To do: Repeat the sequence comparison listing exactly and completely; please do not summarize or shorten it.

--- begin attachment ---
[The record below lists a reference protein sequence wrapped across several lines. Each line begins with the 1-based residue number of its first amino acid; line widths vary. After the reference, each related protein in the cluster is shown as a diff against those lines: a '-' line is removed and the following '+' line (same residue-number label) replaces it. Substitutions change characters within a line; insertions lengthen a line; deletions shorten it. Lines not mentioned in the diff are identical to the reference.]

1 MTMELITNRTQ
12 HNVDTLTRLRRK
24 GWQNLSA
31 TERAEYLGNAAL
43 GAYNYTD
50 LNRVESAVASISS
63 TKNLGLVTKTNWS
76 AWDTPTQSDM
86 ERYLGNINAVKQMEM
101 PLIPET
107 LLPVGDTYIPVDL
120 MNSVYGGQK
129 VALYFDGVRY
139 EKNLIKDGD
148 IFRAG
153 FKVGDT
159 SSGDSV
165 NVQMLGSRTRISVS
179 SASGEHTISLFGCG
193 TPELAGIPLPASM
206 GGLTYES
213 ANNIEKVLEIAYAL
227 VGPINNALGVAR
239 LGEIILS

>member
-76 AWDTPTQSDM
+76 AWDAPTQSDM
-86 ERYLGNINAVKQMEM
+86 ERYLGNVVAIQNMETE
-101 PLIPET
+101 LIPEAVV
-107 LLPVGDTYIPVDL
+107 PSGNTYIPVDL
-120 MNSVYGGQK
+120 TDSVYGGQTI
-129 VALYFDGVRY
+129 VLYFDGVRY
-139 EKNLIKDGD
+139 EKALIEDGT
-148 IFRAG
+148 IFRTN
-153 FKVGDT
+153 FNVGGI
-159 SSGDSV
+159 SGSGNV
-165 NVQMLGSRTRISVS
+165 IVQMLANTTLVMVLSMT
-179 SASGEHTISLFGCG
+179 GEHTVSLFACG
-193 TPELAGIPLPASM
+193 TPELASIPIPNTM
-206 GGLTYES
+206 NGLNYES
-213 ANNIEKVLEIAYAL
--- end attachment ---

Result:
[The record below lists a reference protein sequence wrapped across several lines. Each line begins with the 1-based residue number of its first amino acid; line widths vary. After the reference, each related protein in the cluster is shown as a diff against those lines: a '-' line is removed and the following '+' line (same residue-number label) replaces it. Substitutions change characters within a line; insertions lengthen a line; deletions shorten it. Lines not mentioned in the diff are identical to the reference.]

1 MTMELITNRTQ
12 HNVDTLTRLRRK
24 GWQNLSA
31 TERAEYLGNAAL
43 GAYNYTD
50 LNRVESAVASISS
63 TKNLGLVTKTNWS
76 AWDTPTQSDM
86 ERYLGNINAVKQMEM
101 PLIPET
107 LLPVGDTYIPVDL
120 MNSVYGGQK
129 VALYFDGVRY
139 EKNLIKDGD
148 IFRAG
153 FKVGDT
159 SSGDSV
165 NVQMLGSRTRISVS
179 SASGEHTISLFGCG
193 TPELAGIPLPASM
206 GGLTYES
213 ANNIEKVLEIAYAL
227 VGPINNALGVAR
239 LGEIILS

>member
-76 AWDTPTQSDM
+76 AWDAPTQSDM
-86 ERYLGNINAVKQMEM
+86 ERYLGNVVAIQNMETE
-101 PLIPET
+101 LIPEAVV
-107 LLPVGDTYIPVDL
+107 PSGNTYIPVDL
-120 MNSVYGGQK
+120 TDSVYGGQTI
-129 VALYFDGVRY
+129 VLYFDGVRY
-139 EKNLIKDGD
+139 EKALIEDGT
-148 IFRAG
+148 IFRTN
-153 FKVGDT
+153 FNVGGI
-159 SSGDSV
+159 SGSGNV
-165 NVQMLGSRTRISVS
+165 IVQMLANTTLVMVLSMT
-179 SASGEHTISLFGCG
+179 GEHTVSLFACG
-193 TPELAGIPLPASM
+193 TPELASIPIPNTM
-206 GGLTYES
+206 NGLNYES
-213 ANNIEKVLEIAYAL